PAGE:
National Screen and Sound Archive of Wales preserves and celebrates the sound and moving image heritage of Wales, making it accessible to a wide range of users for enjoyment and learning. Its film collection reflects every aspect of the nation’s social, cultural and working life across the 20th century, giving a fascinating insight into Welsh filmmaking, both amateur and professional.
This film is part of Free
Caravan Holiday 1937 - and how we made the film 'The Bandits of Mawddwy'
Engineer John W Meredith works in Bilston, near Wolverhampton, but when he has a chance he exchanges the grime for the green of Llanymawddwy.
From the collection of:
From the traffic and built-up streets of Wolverhampton to the green and pleasant pastures of Llanymawddwy come John W Meredith and family to stay in a caravan at Penygeulan Farm, home of Richard Ellis Jones. The sun shines on the washing-up outdoors and the pony riding – and on a few off-cuts from a film about the area’s legendary bandits that Meredith, the Rev H E Hughes (seen here with sackcloth and pony) and R E Jones made with the local community in 1936.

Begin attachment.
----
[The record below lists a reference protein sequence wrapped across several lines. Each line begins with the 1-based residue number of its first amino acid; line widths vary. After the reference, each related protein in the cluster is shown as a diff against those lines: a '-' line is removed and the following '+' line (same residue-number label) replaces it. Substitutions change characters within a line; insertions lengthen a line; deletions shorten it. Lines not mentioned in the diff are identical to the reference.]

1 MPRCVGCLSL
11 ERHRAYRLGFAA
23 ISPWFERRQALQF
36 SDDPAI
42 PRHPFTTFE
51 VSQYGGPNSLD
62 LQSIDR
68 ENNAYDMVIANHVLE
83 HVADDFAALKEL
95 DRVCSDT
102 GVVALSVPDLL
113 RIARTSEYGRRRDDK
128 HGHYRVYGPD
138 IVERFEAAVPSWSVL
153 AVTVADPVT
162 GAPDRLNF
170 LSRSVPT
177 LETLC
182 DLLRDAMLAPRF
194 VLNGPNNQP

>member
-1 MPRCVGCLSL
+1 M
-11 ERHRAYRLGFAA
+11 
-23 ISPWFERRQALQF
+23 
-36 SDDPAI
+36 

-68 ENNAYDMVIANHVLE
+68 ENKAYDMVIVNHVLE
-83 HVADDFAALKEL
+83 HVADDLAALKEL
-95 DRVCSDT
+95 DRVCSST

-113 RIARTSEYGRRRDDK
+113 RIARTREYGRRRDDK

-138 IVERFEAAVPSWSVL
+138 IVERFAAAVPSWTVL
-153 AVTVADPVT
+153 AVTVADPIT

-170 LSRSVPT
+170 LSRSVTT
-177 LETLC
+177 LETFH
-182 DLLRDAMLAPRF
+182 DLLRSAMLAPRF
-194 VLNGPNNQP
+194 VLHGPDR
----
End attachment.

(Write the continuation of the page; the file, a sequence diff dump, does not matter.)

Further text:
John W Meredith was a cine enthusiast who worked for mechanical engineering firm Thompson Brothers at Bradley Engineering Works, Bilston, Staffordshire. Together with TP colleagues, he came to Penygeulan farm on an annual camping trip from 1929. He documented the first trip on film and the group then produced a fully-fledged drama for a few subsequent years (‘We Regret’, ‘Farmer John’, ‘Jack Reforms’) culminating in ‘Gwylliaid Cochion Mawddwy/Bandits of Mawddwy’, available, like the others, on the BFI Player. JWM is seen in this film (he and his brother-in-law relaxing in deckchairs outside the caravan) as are his wife, Elsie, and his daughter Nancy (washing up and on pony).